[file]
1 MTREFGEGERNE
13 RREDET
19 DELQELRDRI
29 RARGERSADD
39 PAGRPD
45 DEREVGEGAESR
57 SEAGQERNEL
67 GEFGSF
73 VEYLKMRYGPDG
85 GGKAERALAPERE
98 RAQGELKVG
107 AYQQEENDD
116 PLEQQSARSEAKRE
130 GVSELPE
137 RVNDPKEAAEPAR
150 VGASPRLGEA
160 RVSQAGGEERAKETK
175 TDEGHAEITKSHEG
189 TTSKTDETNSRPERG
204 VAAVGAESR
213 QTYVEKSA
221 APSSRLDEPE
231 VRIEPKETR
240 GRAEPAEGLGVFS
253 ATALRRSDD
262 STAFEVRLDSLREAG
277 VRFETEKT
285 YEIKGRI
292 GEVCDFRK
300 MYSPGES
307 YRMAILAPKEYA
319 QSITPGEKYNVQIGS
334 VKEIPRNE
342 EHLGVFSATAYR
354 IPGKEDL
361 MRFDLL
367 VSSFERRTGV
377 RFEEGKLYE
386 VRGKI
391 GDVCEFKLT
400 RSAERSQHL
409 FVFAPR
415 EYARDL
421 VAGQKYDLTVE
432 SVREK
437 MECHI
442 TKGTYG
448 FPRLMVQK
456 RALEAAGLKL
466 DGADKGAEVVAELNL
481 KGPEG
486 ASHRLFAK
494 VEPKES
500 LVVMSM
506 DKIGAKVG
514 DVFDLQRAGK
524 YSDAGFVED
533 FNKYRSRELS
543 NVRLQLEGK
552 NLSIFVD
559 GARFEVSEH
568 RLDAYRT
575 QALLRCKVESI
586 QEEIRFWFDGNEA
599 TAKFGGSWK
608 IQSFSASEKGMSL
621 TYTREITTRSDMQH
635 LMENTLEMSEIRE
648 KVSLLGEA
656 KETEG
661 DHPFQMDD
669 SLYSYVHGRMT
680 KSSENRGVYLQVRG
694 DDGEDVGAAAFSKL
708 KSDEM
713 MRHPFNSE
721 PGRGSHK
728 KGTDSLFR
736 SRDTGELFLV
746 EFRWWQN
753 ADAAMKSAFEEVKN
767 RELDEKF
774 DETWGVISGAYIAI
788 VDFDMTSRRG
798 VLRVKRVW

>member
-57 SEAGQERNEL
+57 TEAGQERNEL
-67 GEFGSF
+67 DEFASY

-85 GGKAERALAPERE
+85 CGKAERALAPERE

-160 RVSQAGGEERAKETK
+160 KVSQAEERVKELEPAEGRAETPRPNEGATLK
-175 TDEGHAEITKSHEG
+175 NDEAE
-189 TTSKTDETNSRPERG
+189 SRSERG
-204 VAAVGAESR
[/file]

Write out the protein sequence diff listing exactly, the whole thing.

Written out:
1 MTREFGEGERNE
13 RREDET
19 DELQELRDRI
29 RARGERSADD
39 PAGRPD
45 DEREVGEGAESR
57 SEAGQERNEL
67 GEFGSF
73 VEYLKMRYGPDG
85 GGKAERALAPERE
98 RAQGELKVG
107 AYQQEENDD
116 PLEQQSARSEAKRE
130 GVSELPE
137 RVNDPKEAAEPAR
150 VGASPRLGEA
160 RVSQAGGEERAKETK
175 TDEGHAEITKSHEG
189 TTSKTDETNSRPERG
204 VAAVGAESR
213 QTYVEKSA
221 APSSRLDEPE
231 VRIEPKETR
240 GRAEPAEGLGVFS
253 ATALRRSDD
262 STAFEVRLDSLREAG
277 VRFETEKT
285 YEIKGRI
292 GEVCDFRK
300 MYSPGES
307 YRMAILAPKEYA
319 QSITPGEKYNVQIGS
334 VKEIPRNE
342 EHLGVFSATAYR
354 IPGKEDL
361 MRFDLL
367 VSSFERRTGV
377 RFEEGKLYE
386 VRGKI
391 GDVCEFKLT
400 RSAERSQHL
409 FVFAPR
415 EYARDL
421 VAGQKYDLTVE
432 SVREK
437 MECHI
442 TKGTYG
448 FPRLMVQK
456 RALEAAGLKL
466 DGADKGAEVVAELNL
481 KGPEG
486 ASHRLFAK
494 VEPKES
500 LVVMSM
506 DKIGAKVG
514 DVFDLQRAGK
524 YSDAGFVED
533 FNKYRSRELS
543 NVRLQLEGK
552 NLSIFVD
559 GARFEVSEH
568 RLDAYRT
575 QALLRCKVESI
586 QEEIRFWFDGNEA
599 TAKFGGSWK
608 IQSFSASEKGMSL
621 TYTREITTRSDMQH
635 LMENTLEMSEIRE
648 KVSLLGEA
656 KETEG
661 DHPFQMDD
669 SLYSYVHGRMT
680 KSSENRGVYLQVRG
694 DDGEDVGAAAFSKL
708 KSDEM
713 MRHPFNSE
721 PGRGSHK
728 KGTDSLFR
736 SRDTGELFLV
746 EFRWWQN
753 ADAAMKSAFEEVKN
767 RELDEKF
774 DETWGVISGAYIAI
788 VDFDMTSRRG
798 VLRVKRVW

>member
-57 SEAGQERNEL
+57 TEAGQERNEL
-67 GEFGSF
+67 DEFASY

-85 GGKAERALAPERE
+85 CGKAERALAPERE

-160 RVSQAGGEERAKETK
+160 KVSQAEERVKELEPAEGRAETPRPNEGATLK
-175 TDEGHAEITKSHEG
+175 NDEAE
-189 TTSKTDETNSRPERG
+189 SRSERG
-204 VAAVGAESR